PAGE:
Living by the light in a glasshouse

Living by the light in a glasshouse
By Euronews
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What would it be like to live in a glass house where you and your body are aware of every minute of daylight?


What would it be like to live in a glass house where you and your body are aware of every minute of daylight?

In Bornholm, in an often dark and wintry Denmark, a team of Oxford University researchers is trying to find out in its investigation into the health-benefits of daylight.

In particular, the team of scientists want to find out how large amounts of daylight affect circadian rhythms, sleep quality and mood.

“There is strong evidence to suggest that light, and particularly the natural light and dark cycle, plays an important role in people’s lives,” said Joachim Stormly Hansen, the project manager at The Photon Space.

The project involves 30 Danish volunteers, who take turns to live in the glass house.

“The most special thing about this house is that it does not matter if a bird is flying over, well then you are aware of it, you are noticing everything that happens. It is so quiet and completely silent, you just enjoy that you are all of a sudden in the middle of nature,” said one of the volunteers, Nana Rytter Nielsen.

The 35 square-metre house is designed by the British company Cantifix which sees its potential in both futuristic housing and the tourist industry.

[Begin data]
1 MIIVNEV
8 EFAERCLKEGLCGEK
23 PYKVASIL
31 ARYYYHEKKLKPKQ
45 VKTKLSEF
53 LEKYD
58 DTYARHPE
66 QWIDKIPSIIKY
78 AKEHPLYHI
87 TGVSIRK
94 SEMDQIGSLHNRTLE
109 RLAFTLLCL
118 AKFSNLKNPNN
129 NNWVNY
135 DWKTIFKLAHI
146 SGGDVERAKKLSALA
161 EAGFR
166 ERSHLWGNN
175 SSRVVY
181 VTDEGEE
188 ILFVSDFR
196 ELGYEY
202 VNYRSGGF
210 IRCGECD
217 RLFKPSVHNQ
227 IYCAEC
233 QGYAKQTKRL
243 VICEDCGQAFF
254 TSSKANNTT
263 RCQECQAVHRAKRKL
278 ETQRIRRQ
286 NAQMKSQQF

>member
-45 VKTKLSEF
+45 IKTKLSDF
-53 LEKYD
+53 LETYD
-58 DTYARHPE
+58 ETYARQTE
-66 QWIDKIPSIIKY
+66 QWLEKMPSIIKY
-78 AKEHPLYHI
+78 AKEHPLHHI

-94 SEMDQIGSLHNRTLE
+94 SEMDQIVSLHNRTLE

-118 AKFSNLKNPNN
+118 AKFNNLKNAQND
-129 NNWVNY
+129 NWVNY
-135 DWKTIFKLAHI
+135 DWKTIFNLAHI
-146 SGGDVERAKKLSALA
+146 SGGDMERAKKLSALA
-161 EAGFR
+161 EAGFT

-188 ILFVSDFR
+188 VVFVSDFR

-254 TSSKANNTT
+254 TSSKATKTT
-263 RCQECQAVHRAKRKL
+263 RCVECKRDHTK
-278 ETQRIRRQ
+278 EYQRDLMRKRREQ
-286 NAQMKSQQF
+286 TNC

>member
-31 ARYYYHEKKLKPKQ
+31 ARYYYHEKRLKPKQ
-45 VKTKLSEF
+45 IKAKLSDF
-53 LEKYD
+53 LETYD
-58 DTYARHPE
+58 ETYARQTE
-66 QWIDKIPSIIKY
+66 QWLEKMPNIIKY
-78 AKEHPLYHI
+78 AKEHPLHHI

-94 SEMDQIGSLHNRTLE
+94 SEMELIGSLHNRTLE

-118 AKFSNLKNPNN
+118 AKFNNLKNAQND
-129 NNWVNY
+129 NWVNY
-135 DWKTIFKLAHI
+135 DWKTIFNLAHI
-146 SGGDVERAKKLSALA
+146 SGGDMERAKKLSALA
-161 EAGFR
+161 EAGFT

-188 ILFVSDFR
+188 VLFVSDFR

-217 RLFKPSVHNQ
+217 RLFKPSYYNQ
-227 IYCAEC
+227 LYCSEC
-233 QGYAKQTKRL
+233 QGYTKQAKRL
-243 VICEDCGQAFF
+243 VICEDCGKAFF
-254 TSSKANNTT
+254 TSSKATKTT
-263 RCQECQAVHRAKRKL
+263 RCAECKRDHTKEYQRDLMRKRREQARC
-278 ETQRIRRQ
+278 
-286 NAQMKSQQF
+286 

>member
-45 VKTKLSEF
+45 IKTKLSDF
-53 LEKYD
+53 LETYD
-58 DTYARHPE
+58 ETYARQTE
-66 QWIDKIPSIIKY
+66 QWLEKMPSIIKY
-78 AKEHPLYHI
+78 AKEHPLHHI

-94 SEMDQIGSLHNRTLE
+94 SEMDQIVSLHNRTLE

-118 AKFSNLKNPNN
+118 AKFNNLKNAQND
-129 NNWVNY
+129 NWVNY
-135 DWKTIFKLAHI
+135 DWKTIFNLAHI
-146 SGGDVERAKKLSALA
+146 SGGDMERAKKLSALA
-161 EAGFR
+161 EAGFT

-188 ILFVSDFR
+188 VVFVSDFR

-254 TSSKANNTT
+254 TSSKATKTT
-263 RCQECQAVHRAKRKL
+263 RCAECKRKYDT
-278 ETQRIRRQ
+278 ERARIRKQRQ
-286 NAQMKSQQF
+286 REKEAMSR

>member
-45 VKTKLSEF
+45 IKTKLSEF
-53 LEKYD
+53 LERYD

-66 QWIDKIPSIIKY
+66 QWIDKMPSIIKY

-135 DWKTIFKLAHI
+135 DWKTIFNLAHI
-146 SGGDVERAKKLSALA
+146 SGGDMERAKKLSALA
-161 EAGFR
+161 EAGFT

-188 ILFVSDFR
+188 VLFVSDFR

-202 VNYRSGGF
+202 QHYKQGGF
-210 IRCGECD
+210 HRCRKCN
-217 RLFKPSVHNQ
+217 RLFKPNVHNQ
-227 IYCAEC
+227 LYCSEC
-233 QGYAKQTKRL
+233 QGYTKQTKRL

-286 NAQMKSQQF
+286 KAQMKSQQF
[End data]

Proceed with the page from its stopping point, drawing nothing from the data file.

It is looking into designing homes made mostly of glass whose transparency can be regulated by the inhabitants, enabling them to have privacy when they want it and enjoy bathing in light when they don’t.

The experiment, which started at the end of June, will last six months and will hopefully help scientists understand better how light mysteriously influences all of us.

“Well, I hope that the participants that will stay in the pod will enjoy it and we get the data that actually correlates with what we are feeling. And if we get this kind of correlation, we can take it forward and recommend what kind of light matrix we actually need for our physiology,” Katharina Wulff, a scientist at Oxford University said.

The project will also focus on the effect of daylight on an array of diseases – from obesity, diabetes and stress to serious neurological illnesses like
Parkinsons, Alzheimers, depression and schizophrenia.

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